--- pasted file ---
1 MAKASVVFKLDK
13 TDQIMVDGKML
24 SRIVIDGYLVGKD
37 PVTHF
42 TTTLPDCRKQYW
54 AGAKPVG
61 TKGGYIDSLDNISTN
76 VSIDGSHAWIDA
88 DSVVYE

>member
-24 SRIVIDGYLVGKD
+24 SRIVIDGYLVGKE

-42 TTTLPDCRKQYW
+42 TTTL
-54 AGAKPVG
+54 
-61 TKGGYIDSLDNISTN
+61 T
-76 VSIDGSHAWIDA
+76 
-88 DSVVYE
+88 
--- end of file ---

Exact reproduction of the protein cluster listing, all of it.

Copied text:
1 MAKASVVFKLDK
13 TDQIMVDGKML
24 SRIVIDGYLVGKD
37 PVTHF
42 TTTLPDCRKQYW
54 AGAKPVG
61 TKGGYIDSLDNISTN
76 VSIDGSHAWIDA
88 DSVVYE

>member
-24 SRIVIDGYLVGKD
+24 SRIVIDGYLVGKE

-42 TTTLPDCRKQYW
+42 TTTL
-54 AGAKPVG
+54 
-61 TKGGYIDSLDNISTN
+61 T
-76 VSIDGSHAWIDA
+76 
-88 DSVVYE
+88 